Don’t expect Hong Kong’s overheated media to give a full account of the so-called Internet sex photos scandal, despite the fact that local newspapers have been repairing their balance sheets with it for weeks and giving the public a liberal daily lacing of all the titillation fit to print. 

The real scandal is not the perfectly normal, if somewhat energetic, sexual activities of singer Edison Chen and his various singer/actress girlfriends. There could even be more to come, but who in Hong Kong truly believes that “innocent looking” girls in their early 20s in the entertainment business (or anywhere outside a convent) are virgins? If they were it would be a man-bites-dog story.

The real scandal likely cannot be told because it lies buried in the obscure but crucial relationships between Hong Kong’s entertainment industry, organized crime, the government and police. This was the very police force that started arresting a few Internet users who had passed on the sexy pix to their friends despite the fact that the photos had not been ruled obscene. Subsequently the relevant Hong Kong panel ruled the pictures indecent rather than obscene.

So maybe this is an interesting story after all...


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It's absurd. You would think that there are more important things to talk about. Edison Chen has nothing - nothing - to apologise about. As for the ridiculous and saccharine Lydia Shum, she leaves me cold.

The cold weather warning - what when the temperature hits 12 degrees? - is quite amusing.

Hong Kong can be a very strange place at times.


I was gobsmacked when reading "The Standard"s farewell to her that they saw fit to devote half a page as to how much she was worth, plus a detailed analysis of her property investments. If she was a financial mogul it would be understandable but for some TV personality? As you say, HK can be a very strange place.

Thomas from Las Vegas, Nevada, USA

You "gweilo" just don't get it! If you were a chinese and in your 40s or 50s, you'll know why the death of Lydia Shum mean so much to Hong Kong people. She was being watched by millions every night during TVB's EYT show! So please don't show your ignorance just because you are not a Chinese! We have our own favorite, just like you "gweilo" have your own favorite in the UK or USA! So leave us alone, you gweilo!


Well, yes, I admitted that I "don't get it".


Hmm...that's sad news, I didn't know that she'd passed away. I remember my parents making me watch Chinese videos when we were kids to ensure we didn't grow up too much like 'gweilo' (too late!) and many of them had Fei Fei in them, both movies and shows.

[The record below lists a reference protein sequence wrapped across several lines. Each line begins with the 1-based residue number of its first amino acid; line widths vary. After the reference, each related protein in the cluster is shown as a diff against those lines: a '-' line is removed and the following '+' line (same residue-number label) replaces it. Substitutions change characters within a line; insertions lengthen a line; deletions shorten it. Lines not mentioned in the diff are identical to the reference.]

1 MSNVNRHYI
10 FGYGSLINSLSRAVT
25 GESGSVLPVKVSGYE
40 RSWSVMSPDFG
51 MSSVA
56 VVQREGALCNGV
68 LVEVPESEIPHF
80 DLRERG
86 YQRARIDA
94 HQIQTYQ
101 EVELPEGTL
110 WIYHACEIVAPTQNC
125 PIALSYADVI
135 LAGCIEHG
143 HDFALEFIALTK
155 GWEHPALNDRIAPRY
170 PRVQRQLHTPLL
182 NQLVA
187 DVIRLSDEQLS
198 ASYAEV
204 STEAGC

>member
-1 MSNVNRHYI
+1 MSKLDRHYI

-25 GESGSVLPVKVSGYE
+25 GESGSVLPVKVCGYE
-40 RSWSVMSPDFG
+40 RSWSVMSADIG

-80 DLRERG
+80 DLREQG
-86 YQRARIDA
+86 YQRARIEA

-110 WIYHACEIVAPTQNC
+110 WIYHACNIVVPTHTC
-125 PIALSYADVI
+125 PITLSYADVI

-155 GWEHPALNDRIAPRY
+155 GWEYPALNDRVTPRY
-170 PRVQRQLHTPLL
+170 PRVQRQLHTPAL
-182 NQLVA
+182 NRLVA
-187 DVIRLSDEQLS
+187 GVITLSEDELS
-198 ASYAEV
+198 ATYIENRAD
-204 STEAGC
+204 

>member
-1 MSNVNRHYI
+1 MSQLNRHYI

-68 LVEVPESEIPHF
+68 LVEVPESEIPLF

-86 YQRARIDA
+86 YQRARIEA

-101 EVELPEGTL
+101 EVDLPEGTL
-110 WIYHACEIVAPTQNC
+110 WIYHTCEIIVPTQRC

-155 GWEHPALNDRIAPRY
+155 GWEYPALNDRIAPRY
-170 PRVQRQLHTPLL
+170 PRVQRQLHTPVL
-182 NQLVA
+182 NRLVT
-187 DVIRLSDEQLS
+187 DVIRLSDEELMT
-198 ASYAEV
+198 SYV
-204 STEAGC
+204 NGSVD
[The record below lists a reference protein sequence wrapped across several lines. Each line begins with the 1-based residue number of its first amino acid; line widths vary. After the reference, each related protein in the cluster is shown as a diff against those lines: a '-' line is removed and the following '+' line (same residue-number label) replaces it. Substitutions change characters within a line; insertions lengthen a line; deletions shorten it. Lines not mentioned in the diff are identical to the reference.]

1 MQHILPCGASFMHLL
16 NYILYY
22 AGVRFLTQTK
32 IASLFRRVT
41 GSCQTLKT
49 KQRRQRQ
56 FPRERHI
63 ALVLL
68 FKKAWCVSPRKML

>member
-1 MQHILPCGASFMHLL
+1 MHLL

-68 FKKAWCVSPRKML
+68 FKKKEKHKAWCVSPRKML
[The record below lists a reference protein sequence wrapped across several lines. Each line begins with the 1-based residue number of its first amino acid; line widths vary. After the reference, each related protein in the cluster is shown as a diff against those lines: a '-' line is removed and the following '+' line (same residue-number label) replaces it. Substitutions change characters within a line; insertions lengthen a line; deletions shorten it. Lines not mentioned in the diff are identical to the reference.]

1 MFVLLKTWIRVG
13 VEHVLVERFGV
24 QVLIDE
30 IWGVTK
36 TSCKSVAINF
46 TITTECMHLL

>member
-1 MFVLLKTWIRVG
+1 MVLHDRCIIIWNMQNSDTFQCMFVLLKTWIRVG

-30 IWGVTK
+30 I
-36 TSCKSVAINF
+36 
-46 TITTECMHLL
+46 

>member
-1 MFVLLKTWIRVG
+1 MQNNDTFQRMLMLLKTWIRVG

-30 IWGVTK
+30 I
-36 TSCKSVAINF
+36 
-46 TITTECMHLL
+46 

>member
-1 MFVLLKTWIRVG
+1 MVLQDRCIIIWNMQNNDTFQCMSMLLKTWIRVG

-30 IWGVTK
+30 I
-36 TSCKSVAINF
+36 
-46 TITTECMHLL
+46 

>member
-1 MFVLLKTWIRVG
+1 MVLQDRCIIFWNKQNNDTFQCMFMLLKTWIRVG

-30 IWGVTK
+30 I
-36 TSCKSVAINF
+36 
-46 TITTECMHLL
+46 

Basically, she was just a well-loved character, an institution as it were, perhaps I can only equate her to maybe someone like Ronnie Barker and how sad people in the UK were when he passed away.

RIP Fei Fei.


Thomas, what I don't get is why she was so revered when she had a part-time job as a pimp for Hong Kong actresses.


Allegedly, of course .. allegedly.


Weenie - remember, being forced to watch Chinese TV by your parents is a form of child abuse.


PC PLOD - yep, it felt like torture at the time but hey, it built character and guts and better taste in tv. But hey, she was a part of my growing up so still kinda sad.


She has touched many Chinese people's heart around the world. If she was just another star, why would mayor of Vancouver and Prime Minister of Canada sent words of condolences at her funeral? It's for all the charitable work she has done over there. Even in Hong Kong, apart from being the person with the mic on stage, she actively get sponsors for charities. What do I know, I'm just an Irish Chinese girl who thinks "fair play" that she is well respected, especially in an entertainment business that is so cut-throat. RIP, Lydia.


About that alleged pimp thing? Even I heard of it. What was it? 50,000 HKD in the old days?

Some gals truly miss her. Yeah?

hk newyorker

i rem watching fei fei as a child in HK. she made ppl laugh. she was a familiar face in the household for many, esp those in their 40s to 70s today. after a long day of work for my parents, we would eat dinner, flip on the tube, and there she was, cracking it up and we all feel that burden of work and school work just ease up a bit. did she deserve all this fan fare? sure, why not. the world, in general, is celebrity-obsessed. when heath ledger died in my backyard (well, one block away), you should have seen the madness - the crowds, the p'razzi. INSANITY...followed by 2 days of news coverage...and he has not even been around all that long! she has been around in the HK consciousness for 40, 50 years. but i have left HK a long time maybe it is a strange place? but heck, spend a few decades in too can also be quite strange!